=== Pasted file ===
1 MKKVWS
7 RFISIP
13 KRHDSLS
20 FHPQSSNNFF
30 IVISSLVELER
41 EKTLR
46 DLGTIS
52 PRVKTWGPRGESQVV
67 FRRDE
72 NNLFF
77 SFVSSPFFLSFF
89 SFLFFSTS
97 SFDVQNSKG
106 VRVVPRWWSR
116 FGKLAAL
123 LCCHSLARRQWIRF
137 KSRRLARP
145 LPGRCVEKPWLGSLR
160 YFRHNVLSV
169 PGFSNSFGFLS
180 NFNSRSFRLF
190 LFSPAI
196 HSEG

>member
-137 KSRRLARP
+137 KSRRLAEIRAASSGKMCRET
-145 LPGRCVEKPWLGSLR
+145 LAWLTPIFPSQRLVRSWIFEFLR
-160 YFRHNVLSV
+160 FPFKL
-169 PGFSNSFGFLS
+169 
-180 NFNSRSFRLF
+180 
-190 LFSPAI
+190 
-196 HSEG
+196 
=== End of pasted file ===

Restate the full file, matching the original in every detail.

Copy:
1 MKKVWS
7 RFISIP
13 KRHDSLS
20 FHPQSSNNFF
30 IVISSLVELER
41 EKTLR
46 DLGTIS
52 PRVKTWGPRGESQVV
67 FRRDE
72 NNLFF
77 SFVSSPFFLSFF
89 SFLFFSTS
97 SFDVQNSKG
106 VRVVPRWWSR
116 FGKLAAL
123 LCCHSLARRQWIRF
137 KSRRLARP
145 LPGRCVEKPWLGSLR
160 YFRHNVLSV
169 PGFSNSFGFLS
180 NFNSRSFRLF
190 LFSPAI
196 HSEG

>member
-137 KSRRLARP
+137 KSRRLAEIRAASSGKMCRET
-145 LPGRCVEKPWLGSLR
+145 LAWLTPIFPSQRLVRSWIFEFLR
-160 YFRHNVLSV
+160 FPFKL
-169 PGFSNSFGFLS
+169 
-180 NFNSRSFRLF
+180 
-190 LFSPAI
+190 
-196 HSEG
+196 